8) The Control Environment Dashboard takes the calculations from the issues-driven Control Environment Calculation Worksheet and requires finance and operations management to make an overall Self-Assessment (Red, Green, Yellow) of additional overarching areas, such as systems, etc. At the top of the QBR is a signed adequacy statement, along with specific areas that require initialing, from the responsible BU Controller and BU head. This document must be signed before the conclusion of each QBR.

As is the case with any process involving people, control is relative, but we believe that our IBC model coupled with segregation of duties and oversight, positions the organization to achieve an adequate control environment.

Achieving Efficiency Without Charge-Outs

We measure the NASSC against third-party benchmarks on an annual basis and have achieved 1st-quartile performance in many of our high-transaction areas such as disbursements and payroll. We achieved this efficiency without charging out for our services. With other SSOs, the charge-out model is used as a key motivator to drive customer behavior. Charge them more and they will no longer utilize a process within the SSO that is both costly and manual. As is the case in many SSOs, the charge-out calculation, communication and justification process is time-consuming and – one could say – less than productive. Within the NASSC, we set the process and system standards that meet customer requirements and IBC standards. If a BU elects not to utilize the standard, or not to follow policy, they are issued a "red card" as cited above. This, in turn, changes their behavior.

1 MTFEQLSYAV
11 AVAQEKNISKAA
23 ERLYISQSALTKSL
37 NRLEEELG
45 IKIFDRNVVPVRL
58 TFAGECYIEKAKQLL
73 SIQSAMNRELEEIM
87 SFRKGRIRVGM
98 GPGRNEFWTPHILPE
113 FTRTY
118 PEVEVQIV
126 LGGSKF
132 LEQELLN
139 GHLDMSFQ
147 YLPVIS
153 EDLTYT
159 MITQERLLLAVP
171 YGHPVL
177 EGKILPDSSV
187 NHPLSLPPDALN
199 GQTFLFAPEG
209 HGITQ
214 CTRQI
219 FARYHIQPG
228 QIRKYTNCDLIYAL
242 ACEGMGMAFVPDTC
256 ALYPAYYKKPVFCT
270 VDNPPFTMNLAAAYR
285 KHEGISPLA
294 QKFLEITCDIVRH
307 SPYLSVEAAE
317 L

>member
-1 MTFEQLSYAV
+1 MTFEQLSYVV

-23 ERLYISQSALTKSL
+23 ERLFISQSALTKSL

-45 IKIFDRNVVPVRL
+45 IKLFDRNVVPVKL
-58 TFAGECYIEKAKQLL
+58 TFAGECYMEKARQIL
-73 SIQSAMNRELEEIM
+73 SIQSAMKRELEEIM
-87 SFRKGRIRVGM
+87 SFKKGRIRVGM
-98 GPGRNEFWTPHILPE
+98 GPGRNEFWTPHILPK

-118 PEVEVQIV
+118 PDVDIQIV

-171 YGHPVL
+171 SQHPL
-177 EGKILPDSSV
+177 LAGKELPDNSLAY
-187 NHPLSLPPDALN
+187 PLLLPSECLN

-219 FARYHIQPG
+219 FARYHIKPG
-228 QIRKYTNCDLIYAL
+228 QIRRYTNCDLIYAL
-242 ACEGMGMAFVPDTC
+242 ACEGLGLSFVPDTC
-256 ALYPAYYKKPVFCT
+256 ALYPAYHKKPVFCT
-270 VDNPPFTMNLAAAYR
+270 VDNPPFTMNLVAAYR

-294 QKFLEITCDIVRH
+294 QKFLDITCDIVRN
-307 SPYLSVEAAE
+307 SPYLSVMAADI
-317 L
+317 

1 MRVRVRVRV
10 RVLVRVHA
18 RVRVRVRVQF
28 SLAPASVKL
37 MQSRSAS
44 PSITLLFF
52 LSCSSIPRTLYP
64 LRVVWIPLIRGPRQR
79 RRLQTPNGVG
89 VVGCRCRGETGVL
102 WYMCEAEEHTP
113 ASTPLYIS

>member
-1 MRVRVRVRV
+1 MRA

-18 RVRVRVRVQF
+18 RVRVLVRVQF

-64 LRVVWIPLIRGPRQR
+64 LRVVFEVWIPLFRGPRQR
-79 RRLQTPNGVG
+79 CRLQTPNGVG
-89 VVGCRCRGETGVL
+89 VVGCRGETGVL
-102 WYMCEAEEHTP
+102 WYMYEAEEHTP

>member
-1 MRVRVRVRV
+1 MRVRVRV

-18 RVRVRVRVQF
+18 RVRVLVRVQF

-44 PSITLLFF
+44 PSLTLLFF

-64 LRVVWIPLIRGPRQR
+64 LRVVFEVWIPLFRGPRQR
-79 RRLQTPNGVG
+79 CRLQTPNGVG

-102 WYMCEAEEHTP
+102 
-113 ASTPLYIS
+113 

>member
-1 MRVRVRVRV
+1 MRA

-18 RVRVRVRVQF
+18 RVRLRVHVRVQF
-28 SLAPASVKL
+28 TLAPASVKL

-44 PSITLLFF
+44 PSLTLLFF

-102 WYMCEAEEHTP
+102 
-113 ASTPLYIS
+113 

To counter balance the control focus, each Operational Manager within the NASSC is assigned a BU head with whom they must meet, on a quarterly basis, to review the NASSC metrics scorecard and allow for customer service concerns to be understood.


As you can see, ensuring IBC is intact is a complex process, driven by finance at Applied Materials. For that reason, the NASSC's role within Applied Materials stands apart from that of other large SSOs. Our value proposition centers on control and scale. Within the NASSC, the cost to implement automated tools to ensure process scale is many times justified by the systemic controls they bring to a process. We, in essence, achieve efficiency through scale, justifying many of the initiatives on their control merits. Of course, as is the case with any expenditure, cost/benefit analysis is performed. However, IBC strengthening is also significantly valued in the analysis.


Five years ago, I questioned how a SSO would succeed in this environment. I know our control-focused/non-charge-out model differs from that of many other SSOs, but given the efficiencies we have achieved coupled with mounting statutory compliance requirements, I am confident that our SSO model is well positioned to continue on its journey.